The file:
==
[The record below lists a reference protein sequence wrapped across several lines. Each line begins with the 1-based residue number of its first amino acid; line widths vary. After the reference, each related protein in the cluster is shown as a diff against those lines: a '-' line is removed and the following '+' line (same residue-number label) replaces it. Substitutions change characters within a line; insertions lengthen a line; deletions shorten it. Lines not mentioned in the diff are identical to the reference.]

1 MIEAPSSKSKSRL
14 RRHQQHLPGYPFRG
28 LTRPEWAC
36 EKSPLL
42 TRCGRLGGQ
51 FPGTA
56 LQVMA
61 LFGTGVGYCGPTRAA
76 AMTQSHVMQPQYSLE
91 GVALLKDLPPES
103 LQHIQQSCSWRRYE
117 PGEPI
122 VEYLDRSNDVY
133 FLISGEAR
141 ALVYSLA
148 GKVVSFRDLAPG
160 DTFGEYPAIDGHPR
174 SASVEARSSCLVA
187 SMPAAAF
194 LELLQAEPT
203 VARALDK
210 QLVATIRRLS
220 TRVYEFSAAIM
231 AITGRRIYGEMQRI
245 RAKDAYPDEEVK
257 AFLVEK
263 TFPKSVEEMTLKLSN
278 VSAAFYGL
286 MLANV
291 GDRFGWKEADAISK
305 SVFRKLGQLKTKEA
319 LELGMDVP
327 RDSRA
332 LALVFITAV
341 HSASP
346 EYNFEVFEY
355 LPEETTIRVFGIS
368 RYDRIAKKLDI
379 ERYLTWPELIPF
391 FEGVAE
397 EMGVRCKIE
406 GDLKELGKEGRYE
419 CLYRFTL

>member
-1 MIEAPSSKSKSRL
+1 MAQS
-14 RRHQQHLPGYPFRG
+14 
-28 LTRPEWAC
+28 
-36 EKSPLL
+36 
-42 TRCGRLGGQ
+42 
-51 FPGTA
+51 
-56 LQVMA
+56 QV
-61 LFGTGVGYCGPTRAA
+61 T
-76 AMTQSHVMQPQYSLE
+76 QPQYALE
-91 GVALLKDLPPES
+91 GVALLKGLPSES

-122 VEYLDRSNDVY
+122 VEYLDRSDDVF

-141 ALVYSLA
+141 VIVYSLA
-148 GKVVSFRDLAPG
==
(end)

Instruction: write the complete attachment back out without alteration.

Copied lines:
[The record below lists a reference protein sequence wrapped across several lines. Each line begins with the 1-based residue number of its first amino acid; line widths vary. After the reference, each related protein in the cluster is shown as a diff against those lines: a '-' line is removed and the following '+' line (same residue-number label) replaces it. Substitutions change characters within a line; insertions lengthen a line; deletions shorten it. Lines not mentioned in the diff are identical to the reference.]

1 MIEAPSSKSKSRL
14 RRHQQHLPGYPFRG
28 LTRPEWAC
36 EKSPLL
42 TRCGRLGGQ
51 FPGTA
56 LQVMA
61 LFGTGVGYCGPTRAA
76 AMTQSHVMQPQYSLE
91 GVALLKDLPPES
103 LQHIQQSCSWRRYE
117 PGEPI
122 VEYLDRSNDVY
133 FLISGEAR
141 ALVYSLA
148 GKVVSFRDLAPG
160 DTFGEYPAIDGHPR
174 SASVEARSSCLVA
187 SMPAAAF
194 LELLQAEPT
203 VARALDK
210 QLVATIRRLS
220 TRVYEFSAAIM
231 AITGRRIYGEMQRI
245 RAKDAYPDEEVK
257 AFLVEK
263 TFPKSVEEMTLKLSN
278 VSAAFYGL
286 MLANV
291 GDRFGWKEADAISK
305 SVFRKLGQLKTKEA
319 LELGMDVP
327 RDSRA
332 LALVFITAV
341 HSASP
346 EYNFEVFEY
355 LPEETTIRVFGIS
368 RYDRIAKKLDI
379 ERYLTWPELIPF
391 FEGVAE
397 EMGVRCKIE
406 GDLKELGKEGRYE
419 CLYRFTL

>member
-1 MIEAPSSKSKSRL
+1 MAQS
-14 RRHQQHLPGYPFRG
+14 
-28 LTRPEWAC
+28 
-36 EKSPLL
+36 
-42 TRCGRLGGQ
+42 
-51 FPGTA
+51 
-56 LQVMA
+56 QV
-61 LFGTGVGYCGPTRAA
+61 T
-76 AMTQSHVMQPQYSLE
+76 QPQYALE
-91 GVALLKDLPPES
+91 GVALLKGLPSES

-122 VEYLDRSNDVY
+122 VEYLDRSDDVF

-141 ALVYSLA
+141 VIVYSLA
-148 GKVVSFRDLAPG